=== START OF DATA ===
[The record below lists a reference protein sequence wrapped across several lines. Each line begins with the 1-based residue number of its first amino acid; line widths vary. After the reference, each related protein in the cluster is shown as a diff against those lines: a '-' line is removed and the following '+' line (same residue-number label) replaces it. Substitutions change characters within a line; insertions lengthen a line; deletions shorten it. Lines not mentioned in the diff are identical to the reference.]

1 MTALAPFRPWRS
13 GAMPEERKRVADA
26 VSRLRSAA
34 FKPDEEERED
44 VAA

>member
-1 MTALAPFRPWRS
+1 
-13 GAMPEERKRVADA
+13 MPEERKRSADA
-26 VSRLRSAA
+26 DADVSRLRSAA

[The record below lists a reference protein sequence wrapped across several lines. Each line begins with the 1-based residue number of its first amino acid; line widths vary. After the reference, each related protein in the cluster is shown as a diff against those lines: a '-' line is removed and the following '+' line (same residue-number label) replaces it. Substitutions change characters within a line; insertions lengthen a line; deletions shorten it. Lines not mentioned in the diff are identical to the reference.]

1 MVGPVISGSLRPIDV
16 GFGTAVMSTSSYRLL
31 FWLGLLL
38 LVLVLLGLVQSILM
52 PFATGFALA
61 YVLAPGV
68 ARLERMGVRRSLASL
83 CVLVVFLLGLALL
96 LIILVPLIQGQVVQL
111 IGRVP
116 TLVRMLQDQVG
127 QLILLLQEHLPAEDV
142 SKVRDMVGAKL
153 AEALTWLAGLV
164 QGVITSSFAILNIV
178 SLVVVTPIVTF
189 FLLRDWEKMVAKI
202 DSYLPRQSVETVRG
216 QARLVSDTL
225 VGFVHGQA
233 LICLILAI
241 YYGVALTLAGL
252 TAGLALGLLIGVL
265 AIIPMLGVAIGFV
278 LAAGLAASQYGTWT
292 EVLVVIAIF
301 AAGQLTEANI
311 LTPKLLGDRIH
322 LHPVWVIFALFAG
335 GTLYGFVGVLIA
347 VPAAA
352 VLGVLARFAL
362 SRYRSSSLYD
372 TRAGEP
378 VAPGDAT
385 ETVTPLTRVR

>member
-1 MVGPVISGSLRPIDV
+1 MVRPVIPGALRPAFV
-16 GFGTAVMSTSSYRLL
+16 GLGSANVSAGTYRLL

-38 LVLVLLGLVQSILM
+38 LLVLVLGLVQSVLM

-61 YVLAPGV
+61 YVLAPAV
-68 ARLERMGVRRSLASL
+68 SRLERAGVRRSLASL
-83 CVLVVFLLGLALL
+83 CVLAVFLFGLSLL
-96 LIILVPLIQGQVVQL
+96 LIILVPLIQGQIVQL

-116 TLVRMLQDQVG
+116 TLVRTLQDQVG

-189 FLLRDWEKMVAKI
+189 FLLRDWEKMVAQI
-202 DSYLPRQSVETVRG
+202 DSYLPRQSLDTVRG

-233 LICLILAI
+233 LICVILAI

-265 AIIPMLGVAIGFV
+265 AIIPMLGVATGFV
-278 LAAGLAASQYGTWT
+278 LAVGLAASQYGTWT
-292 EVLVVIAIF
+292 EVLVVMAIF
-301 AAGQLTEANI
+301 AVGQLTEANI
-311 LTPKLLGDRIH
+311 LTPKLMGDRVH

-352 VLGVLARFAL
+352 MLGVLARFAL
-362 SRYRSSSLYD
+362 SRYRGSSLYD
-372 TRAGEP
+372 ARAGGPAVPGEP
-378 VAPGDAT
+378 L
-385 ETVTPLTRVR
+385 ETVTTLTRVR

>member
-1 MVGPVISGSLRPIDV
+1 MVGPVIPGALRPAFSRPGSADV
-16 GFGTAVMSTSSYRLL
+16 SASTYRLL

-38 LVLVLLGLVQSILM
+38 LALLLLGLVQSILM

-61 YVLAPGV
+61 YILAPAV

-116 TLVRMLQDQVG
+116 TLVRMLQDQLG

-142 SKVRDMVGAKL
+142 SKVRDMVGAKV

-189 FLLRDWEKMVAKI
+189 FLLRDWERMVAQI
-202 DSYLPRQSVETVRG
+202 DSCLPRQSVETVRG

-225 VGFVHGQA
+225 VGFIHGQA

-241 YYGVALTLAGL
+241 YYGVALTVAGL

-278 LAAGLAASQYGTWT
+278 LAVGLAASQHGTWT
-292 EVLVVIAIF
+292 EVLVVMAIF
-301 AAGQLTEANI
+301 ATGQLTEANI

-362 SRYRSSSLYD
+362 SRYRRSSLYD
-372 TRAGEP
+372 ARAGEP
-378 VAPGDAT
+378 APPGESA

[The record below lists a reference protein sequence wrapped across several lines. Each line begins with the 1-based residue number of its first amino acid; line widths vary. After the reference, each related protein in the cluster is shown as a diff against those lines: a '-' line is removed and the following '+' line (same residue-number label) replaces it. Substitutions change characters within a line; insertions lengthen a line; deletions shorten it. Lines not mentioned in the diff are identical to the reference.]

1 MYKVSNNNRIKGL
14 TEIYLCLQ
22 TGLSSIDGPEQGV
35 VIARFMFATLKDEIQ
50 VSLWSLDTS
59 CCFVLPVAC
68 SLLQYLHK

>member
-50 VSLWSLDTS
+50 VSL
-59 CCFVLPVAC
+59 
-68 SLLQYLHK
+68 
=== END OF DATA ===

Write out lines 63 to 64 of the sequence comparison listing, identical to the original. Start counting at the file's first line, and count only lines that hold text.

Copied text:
+83 CVLAVFLFGLSLL
-96 LIILVPLIQGQVVQL